When you have to deal with a huge file containing gigabytes of data and need to delete a range of lines from it, opening it with a text editor can be a fatal mistake. As an example, in this post I will demonstrate how to delete a whole database out of a huge SQL dump without messing around with a text editor.
In the following I use a MySQL dump with around 48729 lines and a total file size of about 40GB. Even trying to open this in a text editor will be a nightmare. I used the following command to get the number of lines in my huge dump file:
$ sed -n '$=' mysql_database.dump 48729
The most important task to remove a range of lines from such a huge file is to identify the lines you want to remove. For a MySQL dump you can use the comment lines in the dump to find, for example, the database you want to remove from it.
$ mysqldump -h 127.0.0.1 -u username -p --all-databases >mysql_database.dump
Lets assume you have exported the complete mysql database with the above command. You will find comments like the following in the dump file. The easiest wat to check this is to use the “head” command which will show you just a number of lines from the beginning of the file.
-- -- Current Database: `website` --
This line can be used as some kind of identifier for finding where each database starts in the file. With the following command we will identify the exact line number at which this “Current Database: ” line appears.
$ grep -n "Current Database: " mysql_database.dump
The parameter “-n” will instruct grep to show the line number of the match. The result might look similar to this.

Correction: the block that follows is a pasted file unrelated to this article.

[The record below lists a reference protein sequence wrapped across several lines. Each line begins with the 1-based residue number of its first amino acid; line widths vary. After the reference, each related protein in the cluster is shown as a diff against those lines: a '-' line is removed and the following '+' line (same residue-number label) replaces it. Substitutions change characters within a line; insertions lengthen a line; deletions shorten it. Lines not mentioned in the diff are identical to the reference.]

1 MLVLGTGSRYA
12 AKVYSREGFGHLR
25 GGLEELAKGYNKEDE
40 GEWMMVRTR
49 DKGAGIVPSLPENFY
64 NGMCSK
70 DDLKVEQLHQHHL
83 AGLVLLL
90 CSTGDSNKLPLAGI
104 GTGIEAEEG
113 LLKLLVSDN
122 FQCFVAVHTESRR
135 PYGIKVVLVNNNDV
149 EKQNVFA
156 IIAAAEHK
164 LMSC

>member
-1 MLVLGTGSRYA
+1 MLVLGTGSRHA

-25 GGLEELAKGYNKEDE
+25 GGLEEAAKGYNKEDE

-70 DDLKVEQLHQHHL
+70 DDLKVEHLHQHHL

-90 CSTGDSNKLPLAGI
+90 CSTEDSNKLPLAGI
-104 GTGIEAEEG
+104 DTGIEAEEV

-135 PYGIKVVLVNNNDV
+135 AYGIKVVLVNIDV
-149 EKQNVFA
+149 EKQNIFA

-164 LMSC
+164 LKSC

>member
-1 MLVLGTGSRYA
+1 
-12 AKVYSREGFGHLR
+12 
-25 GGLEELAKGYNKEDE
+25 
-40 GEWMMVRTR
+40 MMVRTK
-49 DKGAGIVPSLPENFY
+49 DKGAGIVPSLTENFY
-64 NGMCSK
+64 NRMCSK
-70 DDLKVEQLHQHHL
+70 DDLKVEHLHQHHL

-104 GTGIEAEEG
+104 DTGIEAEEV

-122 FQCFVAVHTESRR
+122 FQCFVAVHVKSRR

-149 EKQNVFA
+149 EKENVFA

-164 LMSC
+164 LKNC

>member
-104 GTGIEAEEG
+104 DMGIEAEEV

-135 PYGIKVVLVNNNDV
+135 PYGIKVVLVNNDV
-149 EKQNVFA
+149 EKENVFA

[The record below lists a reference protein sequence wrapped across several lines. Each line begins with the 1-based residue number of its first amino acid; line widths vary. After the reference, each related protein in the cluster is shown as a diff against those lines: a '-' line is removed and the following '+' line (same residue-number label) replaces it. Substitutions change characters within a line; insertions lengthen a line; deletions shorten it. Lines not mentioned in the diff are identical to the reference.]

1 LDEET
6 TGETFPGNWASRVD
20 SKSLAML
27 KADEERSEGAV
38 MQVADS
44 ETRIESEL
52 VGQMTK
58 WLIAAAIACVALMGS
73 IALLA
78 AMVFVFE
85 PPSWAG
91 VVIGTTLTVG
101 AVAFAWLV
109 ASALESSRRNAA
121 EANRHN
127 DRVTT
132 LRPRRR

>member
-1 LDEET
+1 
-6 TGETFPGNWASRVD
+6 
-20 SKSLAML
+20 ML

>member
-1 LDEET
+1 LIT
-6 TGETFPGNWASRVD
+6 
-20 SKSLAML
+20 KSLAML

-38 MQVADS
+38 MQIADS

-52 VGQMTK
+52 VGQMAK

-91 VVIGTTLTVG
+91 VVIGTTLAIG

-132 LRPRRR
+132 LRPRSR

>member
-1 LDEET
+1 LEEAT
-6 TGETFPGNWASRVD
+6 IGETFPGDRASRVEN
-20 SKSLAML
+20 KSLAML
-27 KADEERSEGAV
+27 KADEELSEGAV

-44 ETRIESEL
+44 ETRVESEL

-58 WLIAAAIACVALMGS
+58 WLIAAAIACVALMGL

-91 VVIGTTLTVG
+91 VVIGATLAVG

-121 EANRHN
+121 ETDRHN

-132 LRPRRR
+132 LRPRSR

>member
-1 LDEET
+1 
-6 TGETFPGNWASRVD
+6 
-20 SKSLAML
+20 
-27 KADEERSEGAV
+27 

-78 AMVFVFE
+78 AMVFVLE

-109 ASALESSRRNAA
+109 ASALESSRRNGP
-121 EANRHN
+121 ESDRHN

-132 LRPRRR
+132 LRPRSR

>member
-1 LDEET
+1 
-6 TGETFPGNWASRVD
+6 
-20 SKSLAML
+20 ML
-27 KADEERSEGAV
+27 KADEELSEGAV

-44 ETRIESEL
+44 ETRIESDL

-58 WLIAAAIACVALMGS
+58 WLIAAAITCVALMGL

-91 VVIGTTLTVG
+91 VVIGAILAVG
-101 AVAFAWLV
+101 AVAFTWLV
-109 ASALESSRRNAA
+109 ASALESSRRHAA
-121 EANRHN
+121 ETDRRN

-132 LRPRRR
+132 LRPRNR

19:-- Current Database: `website` 1715:-- Current Database: `mysql` 1793:-- Current Database: `project_1` 23206:-- Current Database: `project_2` 24457:-- Current Database: `test` 24679:-- Current Database: `project_3` 44237:-- Current Database: `project_4` 44328:-- Current Database: `project_5` 44390:-- Current Database: `project_6` 47030:-- Current Database: `syslog`
With the line numbers at hand the last and final step is to remove the lines from the 40GB file. To do this, we use the “sed” command. With the following command we will instruct sed to delete the lines from the output. It will read the file content, delete the specified range of lines and the resulting output will be redirected to a file (instead of being printed to the screen).
$ sed '1715,1792d' mysql_database.dump >mysql_database_filtered.dump
With the command above, the database “mysql” – starting at line 1715 and ending one line before the “project_1” database starts – will be deleted. The “d” next to the range of lines instructs “sed” to delete the given range of lines.
If you need more then one of range deleting, separate them with a semicolon like this “1714,1793d;24457,24679d”. If you have the need of the opposite (to include only the lines specified) the command would look like this.
$ sed -n '1714,1793p; 1793q' mysql_database.dump >mysql_database_filtered.dump
The command above will instruct “sed” with the “-n” option to print no lines from the input file while the “1714,1793p” will instruct “sed” to print this range of lines. You can specify additional ranges to include, in the same way as with deletion of lines.
The last part of the “sed” instruction is more a performance tweak. It instructs “sed” to stop processing (“q” for quit) at that specific line. As it does not make any sense to let “sed” continue processing the huge file after the last line you want to print out is processed.
Read more of my posts on my blog at http://blog.tinned-software.net/.